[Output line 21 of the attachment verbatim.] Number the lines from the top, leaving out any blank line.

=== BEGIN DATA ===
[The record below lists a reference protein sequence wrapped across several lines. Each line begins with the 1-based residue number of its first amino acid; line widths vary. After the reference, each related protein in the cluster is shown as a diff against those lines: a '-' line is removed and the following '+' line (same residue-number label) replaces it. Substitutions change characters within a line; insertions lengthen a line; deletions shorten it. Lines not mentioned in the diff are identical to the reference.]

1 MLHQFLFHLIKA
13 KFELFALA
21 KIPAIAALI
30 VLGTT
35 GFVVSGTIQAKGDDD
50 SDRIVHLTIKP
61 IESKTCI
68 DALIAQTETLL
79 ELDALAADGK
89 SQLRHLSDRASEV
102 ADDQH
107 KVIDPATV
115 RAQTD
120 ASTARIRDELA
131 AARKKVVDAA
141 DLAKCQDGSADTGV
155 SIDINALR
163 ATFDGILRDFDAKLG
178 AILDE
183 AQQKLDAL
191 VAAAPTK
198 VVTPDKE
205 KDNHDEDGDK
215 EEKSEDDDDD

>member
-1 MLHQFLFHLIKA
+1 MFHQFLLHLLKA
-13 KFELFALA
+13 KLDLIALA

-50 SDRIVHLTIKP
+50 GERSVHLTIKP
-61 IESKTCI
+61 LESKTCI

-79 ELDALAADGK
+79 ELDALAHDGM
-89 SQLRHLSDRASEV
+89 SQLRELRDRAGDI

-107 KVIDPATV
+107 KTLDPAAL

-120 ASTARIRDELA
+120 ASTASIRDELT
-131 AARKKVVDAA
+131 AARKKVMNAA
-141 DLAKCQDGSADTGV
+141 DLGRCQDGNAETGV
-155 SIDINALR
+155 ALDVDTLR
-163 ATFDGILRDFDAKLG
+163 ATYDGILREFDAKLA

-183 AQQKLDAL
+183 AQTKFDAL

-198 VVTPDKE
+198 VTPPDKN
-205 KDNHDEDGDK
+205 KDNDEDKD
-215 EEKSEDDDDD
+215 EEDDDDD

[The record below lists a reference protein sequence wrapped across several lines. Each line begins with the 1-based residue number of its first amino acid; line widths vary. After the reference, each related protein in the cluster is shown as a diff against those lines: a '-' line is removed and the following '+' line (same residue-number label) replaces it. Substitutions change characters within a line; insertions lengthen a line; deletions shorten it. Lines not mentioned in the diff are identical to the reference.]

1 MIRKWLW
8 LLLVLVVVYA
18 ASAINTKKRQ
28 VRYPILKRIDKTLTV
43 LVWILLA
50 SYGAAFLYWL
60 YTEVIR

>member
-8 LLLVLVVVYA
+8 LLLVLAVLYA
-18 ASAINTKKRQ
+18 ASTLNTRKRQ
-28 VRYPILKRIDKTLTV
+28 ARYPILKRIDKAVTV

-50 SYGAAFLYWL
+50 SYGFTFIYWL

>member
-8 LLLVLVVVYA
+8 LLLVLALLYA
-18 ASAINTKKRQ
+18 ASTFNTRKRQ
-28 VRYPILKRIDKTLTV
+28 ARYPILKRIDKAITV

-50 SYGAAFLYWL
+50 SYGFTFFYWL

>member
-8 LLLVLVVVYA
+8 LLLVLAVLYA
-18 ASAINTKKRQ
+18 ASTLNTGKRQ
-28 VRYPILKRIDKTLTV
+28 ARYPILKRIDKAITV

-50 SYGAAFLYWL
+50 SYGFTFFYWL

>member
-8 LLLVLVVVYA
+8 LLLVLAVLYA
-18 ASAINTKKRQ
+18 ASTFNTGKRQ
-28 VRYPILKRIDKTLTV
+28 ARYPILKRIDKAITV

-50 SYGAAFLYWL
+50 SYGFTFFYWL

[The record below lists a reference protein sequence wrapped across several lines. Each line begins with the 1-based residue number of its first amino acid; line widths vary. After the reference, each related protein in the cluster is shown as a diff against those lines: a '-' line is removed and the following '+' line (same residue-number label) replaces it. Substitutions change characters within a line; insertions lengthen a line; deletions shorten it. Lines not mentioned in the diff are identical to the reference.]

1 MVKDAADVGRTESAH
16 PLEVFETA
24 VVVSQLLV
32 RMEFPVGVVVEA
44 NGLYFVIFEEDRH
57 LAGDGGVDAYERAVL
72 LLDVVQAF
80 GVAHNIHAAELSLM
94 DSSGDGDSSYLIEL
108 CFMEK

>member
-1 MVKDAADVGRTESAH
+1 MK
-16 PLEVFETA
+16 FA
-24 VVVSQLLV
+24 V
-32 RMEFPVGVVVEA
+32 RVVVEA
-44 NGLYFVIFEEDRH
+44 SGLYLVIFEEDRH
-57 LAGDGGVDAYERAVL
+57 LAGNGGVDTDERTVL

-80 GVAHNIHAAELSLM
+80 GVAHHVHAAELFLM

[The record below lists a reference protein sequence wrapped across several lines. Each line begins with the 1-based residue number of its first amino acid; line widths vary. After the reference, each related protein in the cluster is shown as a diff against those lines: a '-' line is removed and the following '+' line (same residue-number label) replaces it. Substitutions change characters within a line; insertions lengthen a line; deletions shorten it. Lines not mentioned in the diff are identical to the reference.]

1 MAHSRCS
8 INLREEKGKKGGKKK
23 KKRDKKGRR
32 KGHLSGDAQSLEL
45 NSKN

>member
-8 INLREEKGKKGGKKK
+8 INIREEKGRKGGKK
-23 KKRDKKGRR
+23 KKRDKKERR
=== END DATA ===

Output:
183 AQQKLDAL